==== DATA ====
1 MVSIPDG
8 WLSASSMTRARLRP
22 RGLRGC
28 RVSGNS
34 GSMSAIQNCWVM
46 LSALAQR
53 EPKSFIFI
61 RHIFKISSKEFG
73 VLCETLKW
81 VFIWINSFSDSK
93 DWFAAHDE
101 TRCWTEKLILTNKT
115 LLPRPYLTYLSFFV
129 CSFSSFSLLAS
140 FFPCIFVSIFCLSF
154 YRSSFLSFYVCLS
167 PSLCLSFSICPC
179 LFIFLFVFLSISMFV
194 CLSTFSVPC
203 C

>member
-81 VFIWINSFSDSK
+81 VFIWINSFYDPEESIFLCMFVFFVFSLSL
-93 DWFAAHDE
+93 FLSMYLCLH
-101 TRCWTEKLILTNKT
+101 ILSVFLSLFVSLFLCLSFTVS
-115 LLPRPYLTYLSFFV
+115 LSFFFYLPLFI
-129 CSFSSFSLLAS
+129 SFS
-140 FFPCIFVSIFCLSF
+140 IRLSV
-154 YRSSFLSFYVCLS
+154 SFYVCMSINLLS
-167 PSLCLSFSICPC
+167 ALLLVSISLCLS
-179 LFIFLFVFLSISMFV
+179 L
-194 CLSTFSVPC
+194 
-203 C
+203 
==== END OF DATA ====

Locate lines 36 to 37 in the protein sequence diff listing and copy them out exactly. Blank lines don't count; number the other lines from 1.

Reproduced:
-167 PSLCLSFSICPC
+167 ALLLVSISLCLS